Here is another great piece from Trapper Shafer, an autistic adult and father to both neurotypical and autistic children. Enjoy!

Taking Care of Them, Starts With Taking Care of You

Much of my professional work experience is in direct care. My specialty is working with teens that are severely mentally and emotionally disturbed. I hold certifications in Professional Assault Crisis Training (ProACT) and Life Space Crisis Interventions (LSCI). While all the training and experience with those intervention programs and using them with teens with difficult to manage behaviors, no amount of training or practice will be enough, if you aren’t taking care of yourself. Working in a group home treatment environment is one thing. I got to leave every night at 10:00 PM. Quitting time isn’t a real thing when the house and children are yours. This is why you need a self-care plan.

Thirty to One

There are a lot of different ideas around the concept of self-care, some will say just 30 minutes a day while others will say 5 hours a week. The method that we used at the facility I worked at was the thirty to one ratio. For every thirty days you need one day of self care. Breaking that down that its 48 minutes per day. What worked for me was doing an hour a day. This mean that it was okay if I missed a day here and there. When you have kiddos with autism you know that all the planning in the world and a planned routine for every day, doesn’t mean you get that routine perfect everyday. Somedays, the needs of your kiddo will come first, and that is okay. Just do your best not to skip out on self-care for an entire week.

You Can Have All The Options

There are so many self-care tools available, most of them are no cost or low cost. When selecting an activity for self-care, the most important factor to bear in mind is that it should not add stress to you daily life. For many people, myself included, reclaiming an activity that we gave up due to the demands of life is a good starting point. I used to rollerskate quite frequently in high school. As I began my self-care plan I got a pair of rollerblades and started skating two to three times a week. My wife and I work together so that we can cover when the other is out of the house (or off-campus as we call it) for our self-care time. In all, I have six activities that I can do, during my self-care time. The reason to have a list like that is because sometime, weather will prevent me from skating, or I may not be able to get out of the house.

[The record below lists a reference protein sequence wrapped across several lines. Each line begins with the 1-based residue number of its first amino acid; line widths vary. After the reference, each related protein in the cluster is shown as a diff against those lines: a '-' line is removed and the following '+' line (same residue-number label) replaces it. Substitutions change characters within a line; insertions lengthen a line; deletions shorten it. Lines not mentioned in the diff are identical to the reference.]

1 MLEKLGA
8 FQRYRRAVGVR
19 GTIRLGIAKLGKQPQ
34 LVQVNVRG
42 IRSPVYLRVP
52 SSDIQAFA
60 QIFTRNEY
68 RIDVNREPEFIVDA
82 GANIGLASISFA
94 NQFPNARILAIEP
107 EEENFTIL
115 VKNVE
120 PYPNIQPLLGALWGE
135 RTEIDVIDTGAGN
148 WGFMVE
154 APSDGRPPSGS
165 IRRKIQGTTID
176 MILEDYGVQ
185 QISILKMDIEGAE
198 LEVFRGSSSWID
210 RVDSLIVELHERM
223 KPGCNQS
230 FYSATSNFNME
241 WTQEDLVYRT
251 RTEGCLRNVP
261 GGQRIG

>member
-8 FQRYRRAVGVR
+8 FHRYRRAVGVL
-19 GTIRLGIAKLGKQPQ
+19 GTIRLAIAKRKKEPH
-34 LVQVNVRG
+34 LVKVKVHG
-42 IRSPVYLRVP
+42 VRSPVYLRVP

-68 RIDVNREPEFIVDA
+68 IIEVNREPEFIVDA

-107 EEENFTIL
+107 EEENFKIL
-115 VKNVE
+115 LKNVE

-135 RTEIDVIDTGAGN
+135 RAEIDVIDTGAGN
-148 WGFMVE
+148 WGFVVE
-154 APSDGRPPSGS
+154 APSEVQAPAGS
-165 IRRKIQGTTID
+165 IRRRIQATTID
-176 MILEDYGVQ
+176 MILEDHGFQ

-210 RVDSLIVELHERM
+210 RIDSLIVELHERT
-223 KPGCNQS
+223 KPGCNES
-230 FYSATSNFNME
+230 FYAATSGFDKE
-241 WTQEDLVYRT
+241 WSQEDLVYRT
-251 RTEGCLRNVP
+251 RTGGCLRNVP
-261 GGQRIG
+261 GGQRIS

Tap Out

Now let’s talk about what happens when you miss your self-care time for weeks on end. Within the professional environment of the group home, I could always tell when my co-workers were off their self-care wagon. Burnout is a common way people describe this. When you are dealing with autism, this burnout can render you ineffective at helping your kiddo. My wife can always tell when I start to get burnt out because my “autism is showing,” as she phrases it. Those are the moments where I need to “tap out” because I’m hyperfixating on one thing, and my son is hyperfixating on another, and both of our autistic brains are stuck. My wife is super understanding and can tag me out pretty quickly when she sees it, or the times when I notice I’m doing it.

With that, I encourage you to take some time, make a self-care plan. It will help you avoid those burnt-out moments. Ultimately helping you stay in tip-top mental shape. Ready and able to help your autistic kiddo however they may need your support.

Trapper Shafer is an adult with autism and the father to five wonderful children, of whom 2 are autistic as well. He is also the founder of UNPUZLD, a clothing brand promoting autism acceptance and supporting autism by donating 50% of all profits back to various autism foundations. If you are interested in learning more about Trapper and his work, you can visit his website here:

Dr. Jessica Myszak has had over 11 years of experience performing psychological evaluations with children and adults. She offers both in-person and telehealth evaluations. In addition to seeing clients on the Chicago North Shore, she is able to work with families who reside in Arizona, Colorado, Delaware, Florida, Georgia, Illinois, Missouri, Nebraska, New Hampshire, Nevada, Oklahoma, Tennessee, Texas, Utah, Pennsylvania, Virginia, and North Carolina, Washington DC, Wisconsin, and soon, Alabama and Kentucky! If you are interested in learning more about potentially working with her, you can visit her website here or email her here to get the process started.